Former United Technologies Corp. scientist Yu Long, 38, pleaded guilty to stealing classified documents and military intel and taking them to China. Long is a Chinese citizen who was a legal resident in Connecticut for six years, and was a leading figure working on U.S. military aerospace programs.
Long specifically worked on the F119 used by the F-22 Raptor fighter jet and F135 used by the F-35 Lightning II fighter jet engine. After being caught relaying details of his programs to his home country, Long has waived his right from indictment. Acting Assistant U.S. Attorney General Mary B. McCord released the following statement on Long’s predicament:
“Long admitted to stealing and exploiting highly sensitive military technology and documents, knowing his theft would benefit China’s defense industry and deliberately contravene the embargo on U.S. Munitions List technology the United States has imposed on China. Export laws exist as an important part of our national security framework and disrupting and prosecuting this kind of economic espionage is one of the National Security Division’s highest priorities.”
The plan for Long to bring back vital information from UTC to China has been developing since 2013, when Long stated to a few undisclosed individuals outside of the company that he wished to work on research projects for Chinese state-run universities using knowledge and information acquired at UTC. Long indeed landed a job at the Shenyang Institute of Automation in May 2014 after leveraging information from UTC to Chinese administrators.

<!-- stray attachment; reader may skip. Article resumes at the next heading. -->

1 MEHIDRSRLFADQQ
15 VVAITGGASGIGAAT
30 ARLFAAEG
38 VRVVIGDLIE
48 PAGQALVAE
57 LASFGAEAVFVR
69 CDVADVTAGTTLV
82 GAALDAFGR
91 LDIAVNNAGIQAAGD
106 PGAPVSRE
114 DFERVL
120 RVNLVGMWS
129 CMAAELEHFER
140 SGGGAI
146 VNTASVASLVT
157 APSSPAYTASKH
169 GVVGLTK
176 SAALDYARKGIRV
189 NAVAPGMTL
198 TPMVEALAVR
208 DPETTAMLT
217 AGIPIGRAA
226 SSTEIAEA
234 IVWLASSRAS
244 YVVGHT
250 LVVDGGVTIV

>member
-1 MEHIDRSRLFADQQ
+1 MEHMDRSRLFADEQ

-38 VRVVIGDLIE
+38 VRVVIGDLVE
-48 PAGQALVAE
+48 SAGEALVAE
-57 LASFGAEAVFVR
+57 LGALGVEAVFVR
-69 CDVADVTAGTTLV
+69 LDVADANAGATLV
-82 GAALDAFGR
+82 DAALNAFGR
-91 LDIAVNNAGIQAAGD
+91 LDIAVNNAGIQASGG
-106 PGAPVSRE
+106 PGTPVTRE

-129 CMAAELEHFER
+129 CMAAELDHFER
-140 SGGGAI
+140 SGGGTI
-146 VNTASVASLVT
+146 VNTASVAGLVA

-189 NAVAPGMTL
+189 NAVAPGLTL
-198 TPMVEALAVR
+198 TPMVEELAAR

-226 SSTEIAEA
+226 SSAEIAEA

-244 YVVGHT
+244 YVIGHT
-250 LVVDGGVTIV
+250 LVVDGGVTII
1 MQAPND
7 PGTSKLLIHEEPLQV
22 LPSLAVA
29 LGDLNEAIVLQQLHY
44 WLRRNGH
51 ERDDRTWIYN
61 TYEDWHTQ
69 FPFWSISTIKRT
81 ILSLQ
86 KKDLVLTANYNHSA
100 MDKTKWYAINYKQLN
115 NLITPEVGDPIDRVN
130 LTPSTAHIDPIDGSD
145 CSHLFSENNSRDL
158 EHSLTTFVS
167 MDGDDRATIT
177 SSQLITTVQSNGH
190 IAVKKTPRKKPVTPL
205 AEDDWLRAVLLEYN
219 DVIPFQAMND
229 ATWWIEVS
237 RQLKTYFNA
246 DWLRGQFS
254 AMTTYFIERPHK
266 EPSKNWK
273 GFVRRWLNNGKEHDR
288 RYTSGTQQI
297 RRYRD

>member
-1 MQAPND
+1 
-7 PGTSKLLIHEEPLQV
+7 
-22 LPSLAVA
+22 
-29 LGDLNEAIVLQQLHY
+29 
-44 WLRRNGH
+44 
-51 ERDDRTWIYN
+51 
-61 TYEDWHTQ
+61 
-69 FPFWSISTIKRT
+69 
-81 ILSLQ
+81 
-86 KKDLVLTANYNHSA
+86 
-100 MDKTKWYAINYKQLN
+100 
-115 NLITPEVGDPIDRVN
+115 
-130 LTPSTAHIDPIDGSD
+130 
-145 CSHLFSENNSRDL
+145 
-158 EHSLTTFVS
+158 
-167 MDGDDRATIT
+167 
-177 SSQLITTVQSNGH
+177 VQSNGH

Later that November, Long was caught leaving for another trip to China at Newark Airport. His bag contained more sensitive information related to UTC projects. Following his arrest, his recovered laptop and hard drives held “voluminous files protected by the International Traffic in Arms Regulations and Export Administration Regulations, and voluminous files proprietary to various U.S. companies.”
U.S. Attorney Deirdre Daly released the following statement on Long’s actions of military tech theft:
“In an effort to further his own career, this defendant stole an extraordinary amount of proprietary military program information from United Technologies and transported much of that stolen information to China. His actions, which he knew would benefit China, not only violated his employment agreement and damaged the company, but have threatened our country’s national security interests.”
A UTC spokesperson also released a statement this week following Long’s guilty plea of theft and conspiring against the U.S.:
“United Technologies is aware of today’s events and fully supported and cooperated with the government as they conducted their investigation. As a global company strongly committed to maintaining the highest ethical standards, we have a zero tolerance policy for ethics violations.”
H/T: Hartford Courant
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